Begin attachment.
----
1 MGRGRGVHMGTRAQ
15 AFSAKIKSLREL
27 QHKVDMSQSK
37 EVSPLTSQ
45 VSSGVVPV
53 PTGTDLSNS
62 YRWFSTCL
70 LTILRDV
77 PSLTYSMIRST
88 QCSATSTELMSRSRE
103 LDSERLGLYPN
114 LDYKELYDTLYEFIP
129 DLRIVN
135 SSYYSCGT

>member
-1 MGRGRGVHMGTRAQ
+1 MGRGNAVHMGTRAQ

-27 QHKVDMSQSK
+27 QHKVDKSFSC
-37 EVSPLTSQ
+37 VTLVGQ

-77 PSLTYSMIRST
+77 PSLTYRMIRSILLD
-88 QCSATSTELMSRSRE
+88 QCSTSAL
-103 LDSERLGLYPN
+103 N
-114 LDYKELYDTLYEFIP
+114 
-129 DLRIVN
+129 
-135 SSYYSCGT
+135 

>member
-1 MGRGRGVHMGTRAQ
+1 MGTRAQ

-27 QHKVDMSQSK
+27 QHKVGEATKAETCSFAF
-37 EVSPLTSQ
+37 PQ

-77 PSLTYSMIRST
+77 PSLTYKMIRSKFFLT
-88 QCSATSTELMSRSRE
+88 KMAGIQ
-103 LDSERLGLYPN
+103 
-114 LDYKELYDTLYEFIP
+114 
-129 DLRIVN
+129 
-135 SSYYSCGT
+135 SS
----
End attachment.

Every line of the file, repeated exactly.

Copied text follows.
1 MGRGRGVHMGTRAQ
15 AFSAKIKSLREL
27 QHKVDMSQSK
37 EVSPLTSQ
45 VSSGVVPV
53 PTGTDLSNS
62 YRWFSTCL
70 LTILRDV
77 PSLTYSMIRST
88 QCSATSTELMSRSRE
103 LDSERLGLYPN
114 LDYKELYDTLYEFIP
129 DLRIVN
135 SSYYSCGT

>member
-1 MGRGRGVHMGTRAQ
+1 MGRGNAVHMGTRAQ

-27 QHKVDMSQSK
+27 QHKVDKSFSC
-37 EVSPLTSQ
+37 VTLVGQ

-77 PSLTYSMIRST
+77 PSLTYRMIRSILLD
-88 QCSATSTELMSRSRE
+88 QCSTSAL
-103 LDSERLGLYPN
+103 N
-114 LDYKELYDTLYEFIP
+114 
-129 DLRIVN
+129 
-135 SSYYSCGT
+135 

>member
-1 MGRGRGVHMGTRAQ
+1 MGTRAQ

-27 QHKVDMSQSK
+27 QHKVGEATKAETCSFAF
-37 EVSPLTSQ
+37 PQ

-77 PSLTYSMIRST
+77 PSLTYKMIRSKFFLT
-88 QCSATSTELMSRSRE
+88 KMAGIQ
-103 LDSERLGLYPN
+103 
-114 LDYKELYDTLYEFIP
+114 
-129 DLRIVN
+129 
-135 SSYYSCGT
+135 SS